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The Tariff Commission has proposed that ONGC be paid Rs3,875 per thousand cubic metres for the gas it produces while Rs4,315 per thousand cubic metres would be paid to OIL. Consumer prices would be 10% higher than these figures
The Indian government may soon raise prices of natural gas produced by state-owned Oil and Natural Gas Corp (ONGC) and Oil India Ltd (OIL) by as much as 30%, petroleum secretary S Sundareshan said on Monday, reports PTI.
"I am told by the petroleum minister (Murli Deora) that the issue is in the final stages of decision-making in the government. We expect a decision soon," he told reporters on the sidelines of the 6th Asia Gas Partnership Summit at New Delhi.
Price of gas produced by ONGC and OIL from fields given to them on nomination basis were last revised in 2005. Current rates of Rs3,200 per thousand cubic metres ($1.79 per metric million British thermal unit [mmBtu]) are less than half of the $4.2 per mmBtu price of gas from KG-D6 field of Reliance Industries.
The oil ministry has circulated a Cabinet note for hiking price of gas under administered pricing mechanism (APM) to Rs4,142 per thousand cubic meters ($2.32 per mmBtu).
The price of gas under APM is proposed to be raised in stages to Rs7,500 per thousand cubic metres or $4.2 per mmBtu by 2013.
Mr Sundareshan said that the government was weighing policy options to end differential pricing of natural gas that ranges from under $1 per mmBtu (APM gas) to $5.73 per mmBtu (for gas produced by the BG Group-operated Panna/Mukta and Tapti fields).
"Over the next few months, we will explore further how to make all parts of the country get gas at approximately the same price," Mr Sundareshan said, indicating that prices of gas from different sources may be pooled or averaged out to make it uniform for consumers.
Under pooling of prices, producers will get the price as per the production-sharing contract between them and the government. But consumer prices will be uniform irrespective of the source of gas.
Sources said the note on APM gas price increase was based on the recommendation of the Tariff Commission, which proposed that ONGC be paid Rs3,875 per thousand cubic metres for the gas it produces while Rs4,315 would be paid to OIL. Consumer price would be 10% higher than this.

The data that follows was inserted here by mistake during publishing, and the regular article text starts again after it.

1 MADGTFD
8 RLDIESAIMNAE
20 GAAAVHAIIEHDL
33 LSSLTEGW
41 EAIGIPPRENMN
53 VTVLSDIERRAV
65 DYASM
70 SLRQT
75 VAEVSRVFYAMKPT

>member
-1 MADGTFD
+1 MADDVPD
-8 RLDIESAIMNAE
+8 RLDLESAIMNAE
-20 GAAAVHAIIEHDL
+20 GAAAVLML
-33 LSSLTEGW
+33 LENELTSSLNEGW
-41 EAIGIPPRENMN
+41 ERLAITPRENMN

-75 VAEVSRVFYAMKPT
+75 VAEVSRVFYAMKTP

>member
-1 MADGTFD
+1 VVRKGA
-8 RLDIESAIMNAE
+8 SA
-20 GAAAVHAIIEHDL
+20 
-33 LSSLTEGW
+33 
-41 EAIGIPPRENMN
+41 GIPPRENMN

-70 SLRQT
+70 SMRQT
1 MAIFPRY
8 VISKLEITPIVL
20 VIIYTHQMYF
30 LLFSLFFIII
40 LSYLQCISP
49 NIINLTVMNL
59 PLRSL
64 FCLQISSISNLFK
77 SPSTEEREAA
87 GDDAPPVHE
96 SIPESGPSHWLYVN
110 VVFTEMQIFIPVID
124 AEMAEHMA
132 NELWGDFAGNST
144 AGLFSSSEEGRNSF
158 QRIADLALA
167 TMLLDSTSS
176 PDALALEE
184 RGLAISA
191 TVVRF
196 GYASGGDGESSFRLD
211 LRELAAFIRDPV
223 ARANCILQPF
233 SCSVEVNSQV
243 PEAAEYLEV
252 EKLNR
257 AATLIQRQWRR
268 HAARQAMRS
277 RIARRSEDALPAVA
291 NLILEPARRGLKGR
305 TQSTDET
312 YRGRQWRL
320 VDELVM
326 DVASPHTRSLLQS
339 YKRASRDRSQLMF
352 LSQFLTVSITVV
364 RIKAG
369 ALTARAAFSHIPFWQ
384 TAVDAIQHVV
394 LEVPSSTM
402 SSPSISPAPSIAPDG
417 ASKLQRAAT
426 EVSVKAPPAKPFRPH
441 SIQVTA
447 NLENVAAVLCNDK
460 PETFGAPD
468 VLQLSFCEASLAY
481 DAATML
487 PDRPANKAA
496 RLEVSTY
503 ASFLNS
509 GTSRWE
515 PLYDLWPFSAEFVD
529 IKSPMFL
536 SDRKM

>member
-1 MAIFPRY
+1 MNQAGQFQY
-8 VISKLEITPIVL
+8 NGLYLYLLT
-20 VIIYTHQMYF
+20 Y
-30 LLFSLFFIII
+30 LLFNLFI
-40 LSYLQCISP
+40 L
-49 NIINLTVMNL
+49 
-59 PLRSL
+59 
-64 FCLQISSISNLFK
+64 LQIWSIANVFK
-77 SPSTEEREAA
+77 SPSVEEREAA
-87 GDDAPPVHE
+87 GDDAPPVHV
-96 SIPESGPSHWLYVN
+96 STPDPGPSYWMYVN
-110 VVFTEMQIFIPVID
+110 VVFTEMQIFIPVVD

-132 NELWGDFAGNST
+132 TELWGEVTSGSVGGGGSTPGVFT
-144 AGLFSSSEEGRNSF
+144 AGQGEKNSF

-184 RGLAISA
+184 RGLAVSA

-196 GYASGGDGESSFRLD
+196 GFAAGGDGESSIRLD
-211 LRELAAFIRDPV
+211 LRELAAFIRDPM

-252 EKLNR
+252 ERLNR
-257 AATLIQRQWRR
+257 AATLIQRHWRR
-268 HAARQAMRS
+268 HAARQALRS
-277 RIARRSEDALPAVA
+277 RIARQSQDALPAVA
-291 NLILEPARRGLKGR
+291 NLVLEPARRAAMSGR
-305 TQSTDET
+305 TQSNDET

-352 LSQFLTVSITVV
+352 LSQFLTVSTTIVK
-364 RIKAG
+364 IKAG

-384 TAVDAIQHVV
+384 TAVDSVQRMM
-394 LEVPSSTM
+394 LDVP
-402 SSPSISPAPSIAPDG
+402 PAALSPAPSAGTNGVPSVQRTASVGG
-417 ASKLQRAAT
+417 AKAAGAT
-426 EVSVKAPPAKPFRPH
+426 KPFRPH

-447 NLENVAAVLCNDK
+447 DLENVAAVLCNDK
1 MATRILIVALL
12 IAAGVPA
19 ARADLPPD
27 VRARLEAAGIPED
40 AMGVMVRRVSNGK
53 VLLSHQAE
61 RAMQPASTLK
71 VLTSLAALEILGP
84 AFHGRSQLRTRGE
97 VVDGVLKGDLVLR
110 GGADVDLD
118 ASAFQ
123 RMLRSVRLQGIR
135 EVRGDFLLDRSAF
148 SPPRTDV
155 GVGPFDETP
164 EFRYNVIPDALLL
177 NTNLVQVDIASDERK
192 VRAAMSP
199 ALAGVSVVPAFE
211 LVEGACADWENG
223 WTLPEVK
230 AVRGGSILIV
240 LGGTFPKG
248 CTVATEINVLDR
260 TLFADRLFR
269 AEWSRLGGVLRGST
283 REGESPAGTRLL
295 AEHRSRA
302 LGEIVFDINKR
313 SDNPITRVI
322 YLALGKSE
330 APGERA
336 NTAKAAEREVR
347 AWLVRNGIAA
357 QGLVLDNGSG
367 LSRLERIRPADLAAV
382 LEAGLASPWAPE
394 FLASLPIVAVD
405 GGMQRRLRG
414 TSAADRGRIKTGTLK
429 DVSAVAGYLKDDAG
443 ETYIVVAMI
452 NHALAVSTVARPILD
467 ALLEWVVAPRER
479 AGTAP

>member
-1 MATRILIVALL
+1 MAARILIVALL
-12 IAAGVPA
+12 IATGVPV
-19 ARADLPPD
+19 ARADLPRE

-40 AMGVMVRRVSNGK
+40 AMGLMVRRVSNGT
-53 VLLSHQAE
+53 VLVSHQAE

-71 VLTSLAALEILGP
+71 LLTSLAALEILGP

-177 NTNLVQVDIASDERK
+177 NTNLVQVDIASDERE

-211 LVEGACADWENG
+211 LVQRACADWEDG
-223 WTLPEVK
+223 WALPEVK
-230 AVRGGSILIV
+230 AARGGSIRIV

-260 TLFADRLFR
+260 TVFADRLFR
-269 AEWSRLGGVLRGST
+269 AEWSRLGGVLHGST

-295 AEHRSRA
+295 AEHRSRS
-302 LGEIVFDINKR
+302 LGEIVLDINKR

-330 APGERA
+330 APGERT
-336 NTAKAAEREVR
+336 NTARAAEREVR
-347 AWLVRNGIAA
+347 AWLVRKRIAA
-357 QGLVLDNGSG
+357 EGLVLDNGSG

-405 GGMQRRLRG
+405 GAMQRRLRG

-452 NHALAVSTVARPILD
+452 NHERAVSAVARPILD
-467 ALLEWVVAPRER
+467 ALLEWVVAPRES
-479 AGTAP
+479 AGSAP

About 40% of the nation's 140 million standard cubic metres a day of gas output is sold at administered rate. A hike in rates of these is an attempt to reduce distortions in a market with more than a dozen prices.
The government has set $4.2 per mmBtu as the sale price of gas from Reliance Industries' eastern offshore KG-D6 fields, while the gas from the BG Group-operated Panna/Mukta and Tapti fields is sold at $5.73 per mmBtu.
State-run ONGC lost a whopping Rs4,745 crore in revenues on selling 17.71 billion cubic metres of natural gas at a rate below production cost in 2008-09.
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The recent global financial crisis has raised the question whether lack of financial knowledge led individuals to take out adjustable rate mortgages or incur credit card debts they could not afford, says the finance minister
Finance minister Pranab Mukherjee on Monday said that financial understanding has assumed greater importance in the wake of the global crisis, which was triggered by complex products that people invested in without realising the risks, reports PTI.
"Today, financial competence has become more essential, as financial markets offer more complex choices," Mr Mukherjee said at a workshop on financial literacy.
The workshop was jointly organised by the Reserve Bank of India (RBI) and the Organisation for Economic Cooperation and Development (OECD).
"In fact, the recent global financial crisis has raised the question whether lack of financial knowledge led individuals to take out adjustable rate mortgages or incur credit card debts they could not afford," Mr Mukherjee said.
While policies are in place that enable access to many financial services, he said, "the responsibility for saving and investing for the future primarily lies with the individual."
The finance minister said that research shows that there is a strong link between one's knowledge of economics and the financial decisions related to savings, borrowings, retirement planning or portfolio choice that one makes.
Policy initiatives seeking to provide greater access to financial services to a large segment of the population would require filling the existing knowledge gap in financial education, he said.
Over the last decade or so, researchers across the world, mainly in developed countries, have started to study and explore whether individuals are well-equipped to take financial decisions, Mr Mukherjee said.
"(The) OECD report on financial literacy in the year 2005 has documented low levels of financial literacy in several countries," he added.